How the CIA, under a program called MK-ULTRA, used a San Francisco apartment to dose johns with LSD.
Monday, March 26
Thursday, March 22
An investigation into Erin Brockovich and the lawsuits that made her famous.
Tuesday, March 20
A report from the trial of Ivan Demjanjuk—a.k.a. “The Last Nazi”—who died on March 17.
Monday, March 19
There was torture, starvation, betrayals and executions, but to Shin In Geun, Camp 14—a prison for the political enemies of North Korea—was home. Then one day came the chance to flee.
Thursday, March 15
Virginia authorities possess DNA evidence that may exonerate dozens of convicted men. Why won’t the state say who they are?
Tuesday, March 13
The noon chimes in the bell-clock tower rising above him to the building's 307-foot pinnacle sounded: pom-pom-pom-pom . . . 16 notes, high and sweet. Some say the chimes say a poem: "Lord, through this hour "Be Thou my guide, "For in Thy power "I do confide." After the chimes, there is a long pause -- 23 seconds if you hold a wristwatch on it -- time enough for a practiced man to reload three rifles and a shotgun.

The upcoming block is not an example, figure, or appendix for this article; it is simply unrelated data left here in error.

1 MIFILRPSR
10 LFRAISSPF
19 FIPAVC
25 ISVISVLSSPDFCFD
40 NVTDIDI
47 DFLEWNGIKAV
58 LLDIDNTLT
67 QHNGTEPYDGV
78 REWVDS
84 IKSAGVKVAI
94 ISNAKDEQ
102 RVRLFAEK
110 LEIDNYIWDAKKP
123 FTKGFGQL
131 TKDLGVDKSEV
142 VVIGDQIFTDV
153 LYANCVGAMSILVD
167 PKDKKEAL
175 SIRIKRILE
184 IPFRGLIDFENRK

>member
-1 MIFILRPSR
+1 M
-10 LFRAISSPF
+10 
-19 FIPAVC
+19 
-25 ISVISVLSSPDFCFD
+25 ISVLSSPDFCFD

“Doc” Quigg’s wire report on the 1966 Texas Tower shooting on the campus of UT-Austin.
Monday, March 12
A profile of the world’s most notorious weapons trafficker.
Sunday, March 11
Lance Butterfield was the captain of the football team, had a 4.0 GPA and a girl he loved. It wasn’t enough for his dad. And then his dad became too much for him.
Part of our guide to Skip Hollandsworth's true crime writing at Slate.
Thursday, March 8
On solitary confinement:
"Two or three hundred years from now people will look back on this lockdown mania like we look back on the burning of witches."
Wednesday, March 7
The profile of a crime syndicate which dominates the European cocaine trade.
Tuesday, March 6
In an odd way, crime has fallen off the political landscape. To an extent it's been replaced on the agenda by concern about the dire consequences of mass incarceration. But violent crime itself remains a major area in which the United States lags behind other developed countries. To suggest that smarter management of the criminal justice system could make it less brutal while simultaneously creating large reductions in the quantity of crime sounds utopian. And yet the proposals for parole system reform found in this article are utterly convincing.